The topics ranged from growing back limbs and mapping the brain, to using math to choose medicines and manipulating the different states of matter.

The kids were really excited for our visit, and kept asking their teachers for the inside scoop on what we did.

After much anticipation, and a little training and practice with Jory Weintraub from the Science & Society Initiative, two groups of 7-12 graduate students armed themselves with photos, animals, plants, and activities related to our work and went to visit these science classes full of eager students.

First-year MGM grad student Tulika Singh (top right) brought cardboard props to show students how antibodies match up with cell receptors.

“The kids really enjoyed it!” said Alex LeMay, middle- and high-school science teacher at the Durham School of the Arts. “They also mentioned that the grad students were really good at explaining ideas in a simple way, while still not talking down to them.”

That’s the ultimate trick with science communication: simplifying what we do, but not talking to people like they’re stupid.

I’m sure you’ve heard the old saying, “dumb it down.” But it really doesn’t work that way. These kids were bright, and often we found them asking questions we’re actively researching in our work. We don’t need to talk down to them, we just need to talk to them without all of the exclusive trappings of science. That was one thing the grad students picked up on too.

“It’s really useful to take a step back from the minutia of our projects and look at the big picture,” said Shannon McNulty, a PhD candidate in Molecular Genetics and Microbiology.

The kids also loved the enthusiasm we showed for our work! That made a big difference in whether they were interested in learning more and asking questions. Take note, fellow scientists: share your enthusiasm for what you do, it’s contagious!

Another thing that worked really well was connecting with the students in a personal way. According to Ms. LeMay, “if the person seemed to like them, they wanted to learn more.” Several of the grad students would ask each student their names and what they were passionate about, or even talk about their own passions outside of their research, and these simple questions allowed the students to connect as people.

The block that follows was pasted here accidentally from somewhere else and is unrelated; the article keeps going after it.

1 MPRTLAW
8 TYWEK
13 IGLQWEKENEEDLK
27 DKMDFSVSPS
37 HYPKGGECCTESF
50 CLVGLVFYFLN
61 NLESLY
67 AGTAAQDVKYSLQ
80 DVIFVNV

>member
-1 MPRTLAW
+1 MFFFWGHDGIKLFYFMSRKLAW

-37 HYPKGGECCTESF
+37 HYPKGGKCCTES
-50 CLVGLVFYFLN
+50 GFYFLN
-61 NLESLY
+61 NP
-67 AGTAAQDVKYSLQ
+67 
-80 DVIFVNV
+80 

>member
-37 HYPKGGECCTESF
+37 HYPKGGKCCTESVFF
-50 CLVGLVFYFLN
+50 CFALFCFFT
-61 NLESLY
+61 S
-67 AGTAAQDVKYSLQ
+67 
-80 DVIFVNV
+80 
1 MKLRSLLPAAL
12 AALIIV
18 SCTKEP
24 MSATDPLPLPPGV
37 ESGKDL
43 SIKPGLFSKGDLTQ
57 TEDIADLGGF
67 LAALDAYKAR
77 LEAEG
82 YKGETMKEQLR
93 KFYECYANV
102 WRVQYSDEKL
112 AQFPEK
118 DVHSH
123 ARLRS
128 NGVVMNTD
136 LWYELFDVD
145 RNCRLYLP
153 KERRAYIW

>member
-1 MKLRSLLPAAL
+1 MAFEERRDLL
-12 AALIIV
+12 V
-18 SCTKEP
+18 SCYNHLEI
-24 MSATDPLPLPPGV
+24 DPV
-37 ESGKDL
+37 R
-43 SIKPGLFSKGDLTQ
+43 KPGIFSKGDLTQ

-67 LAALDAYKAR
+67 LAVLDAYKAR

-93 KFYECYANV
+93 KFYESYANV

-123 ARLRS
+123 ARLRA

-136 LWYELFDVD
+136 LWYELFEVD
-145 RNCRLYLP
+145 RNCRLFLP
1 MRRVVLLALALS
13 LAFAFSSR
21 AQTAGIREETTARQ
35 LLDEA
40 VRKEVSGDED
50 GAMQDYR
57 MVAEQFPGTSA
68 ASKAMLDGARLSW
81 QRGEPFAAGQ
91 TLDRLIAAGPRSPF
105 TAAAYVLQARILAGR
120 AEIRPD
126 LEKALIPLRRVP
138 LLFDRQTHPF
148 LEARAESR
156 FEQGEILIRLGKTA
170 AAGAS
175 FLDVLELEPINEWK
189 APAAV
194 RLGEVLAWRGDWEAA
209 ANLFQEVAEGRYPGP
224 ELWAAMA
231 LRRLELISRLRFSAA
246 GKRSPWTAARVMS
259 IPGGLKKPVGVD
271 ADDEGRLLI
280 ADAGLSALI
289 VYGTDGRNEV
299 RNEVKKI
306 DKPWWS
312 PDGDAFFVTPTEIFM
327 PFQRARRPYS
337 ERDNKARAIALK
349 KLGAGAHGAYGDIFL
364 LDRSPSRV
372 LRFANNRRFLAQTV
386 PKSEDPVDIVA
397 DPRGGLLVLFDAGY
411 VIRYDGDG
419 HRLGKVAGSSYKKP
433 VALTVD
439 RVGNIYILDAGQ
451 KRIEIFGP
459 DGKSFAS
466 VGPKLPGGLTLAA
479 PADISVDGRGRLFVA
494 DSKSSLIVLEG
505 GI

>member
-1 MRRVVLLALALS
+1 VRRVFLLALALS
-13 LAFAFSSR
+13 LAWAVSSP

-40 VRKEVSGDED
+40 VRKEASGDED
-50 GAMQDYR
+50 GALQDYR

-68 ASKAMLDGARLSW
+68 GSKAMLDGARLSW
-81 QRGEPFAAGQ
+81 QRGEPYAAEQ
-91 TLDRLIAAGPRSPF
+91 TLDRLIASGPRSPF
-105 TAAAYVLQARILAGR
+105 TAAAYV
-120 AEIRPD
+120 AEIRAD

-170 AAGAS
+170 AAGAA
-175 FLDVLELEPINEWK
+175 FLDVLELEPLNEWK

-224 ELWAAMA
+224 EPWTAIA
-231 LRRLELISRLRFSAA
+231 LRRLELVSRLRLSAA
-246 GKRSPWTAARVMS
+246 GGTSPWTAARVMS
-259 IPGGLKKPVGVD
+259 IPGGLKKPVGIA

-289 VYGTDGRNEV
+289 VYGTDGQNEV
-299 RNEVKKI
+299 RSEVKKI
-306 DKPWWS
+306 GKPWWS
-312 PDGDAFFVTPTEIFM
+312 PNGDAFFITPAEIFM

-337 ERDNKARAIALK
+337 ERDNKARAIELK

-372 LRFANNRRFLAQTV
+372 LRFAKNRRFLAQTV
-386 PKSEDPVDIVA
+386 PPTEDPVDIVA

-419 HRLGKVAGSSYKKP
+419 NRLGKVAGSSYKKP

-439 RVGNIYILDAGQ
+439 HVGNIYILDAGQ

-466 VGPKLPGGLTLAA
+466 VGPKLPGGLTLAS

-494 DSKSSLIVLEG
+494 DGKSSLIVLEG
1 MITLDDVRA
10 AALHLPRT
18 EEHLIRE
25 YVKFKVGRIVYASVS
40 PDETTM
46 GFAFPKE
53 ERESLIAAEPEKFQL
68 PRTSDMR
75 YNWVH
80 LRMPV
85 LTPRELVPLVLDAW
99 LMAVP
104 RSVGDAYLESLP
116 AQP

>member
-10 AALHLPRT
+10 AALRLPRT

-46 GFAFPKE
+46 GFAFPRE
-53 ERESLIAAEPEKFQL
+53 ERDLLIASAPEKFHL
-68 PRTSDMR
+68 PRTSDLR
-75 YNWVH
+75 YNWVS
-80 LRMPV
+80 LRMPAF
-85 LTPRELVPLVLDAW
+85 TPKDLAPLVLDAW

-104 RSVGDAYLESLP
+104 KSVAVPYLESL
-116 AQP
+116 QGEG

There was one girl who shared with me that she didn’t know what she wanted to do when she grew up, and I told her that’s exactly where I was when I was in 8th grade too. We then bonded over our mutual love of baking, and through that interaction she saw herself reflected in me a little bit; making a career in science seem like a possibility, which is especially important for a young girl with a growing interest in science.

Making the rounds in these science classrooms, we learned just as much from the students we spoke to as they did from us. Our lesson being: science outreach is a really rewarding way to spend our time, and who knows, maybe we’ll even spark someone who loves Superman to figure out how to make the first photosynthesizing super-person!

Guest post by Ariana Eily , PhD Candidate in Biology, shown sharing her floating ferns at left.

 

Would You Expect a 'Real Man' to Tweet "Cute" or Not?

There’s nothing cute about stereotypes, but as a species, we seem to struggle to live without them.

In a clever new study led by Jordan Carpenter, who is now a postdoctoral fellow at Duke, a University of Pennsylvania team of social psychologists and computer scientists figured out a way to test just how accurate our stereotypes about language use might be, using a huge collection of real tweets and a form of artificial intelligence called “natural language processing.”

Wordclouds show the words in tweets that raters mistakenly attributed to Female authors (left) or Males (right).

Word clouds show the words in tweets that raters mistakenly attributed to Female authors (left) or Males (right). The larger the word appears, the more often the raters were fooled by it. Word color indicates the frequency of the word; gray is least frequent, then blue, and dark red is the most frequent. <url> means they used a link in their tweet.

Starting with a data set that included the 140-character bon mots of more than 67,000 Twitter users, they figured out the actual characteristics of 3,000 of the authors. Then they sorted the authors into piles using four criteria – male v. female; liberal v. conservative; younger v. older; and education (no college degree, college degree, advanced degree).

A random set of 100 tweets by each author over 12 months was loaded into the crowd-sourcing website Amazon Mechanical Turk. Intertubes users were then invited to come in and judge what they perceived about the author one characteristic at a time, like age, gender, or education, for 2 cents per rating. Some folks just did one set, others tried to make a day’s wage.

The raters were best at guessing politics, age and gender. “Everybody was better than chance,” Carpenter said. When guessing at education, however, they were worse than chance.

Jordan Carpenter is a newly-arrived Duke postdoc working with Walter Sinnott-Armstrong in philosophy and brain science.

Jordan Carpenter is a newly-arrived Duke postdoc working with Walter Sinnott-Armstrong in philosophy and brain science.

“When they saw the word S*** [this is a family blog folks, work with us here] they most often thought the author didn’t have a college degree. But where they went wrong was they overestimated the importance of that word,” Carpenter said. Raters seemed to believe that a highly-educated person would never tweet the S-word or the F-word. Unfortunately, not true! “But it is a road to people thinking you’re not a Ph.D.,” Carpenter wisely counsels.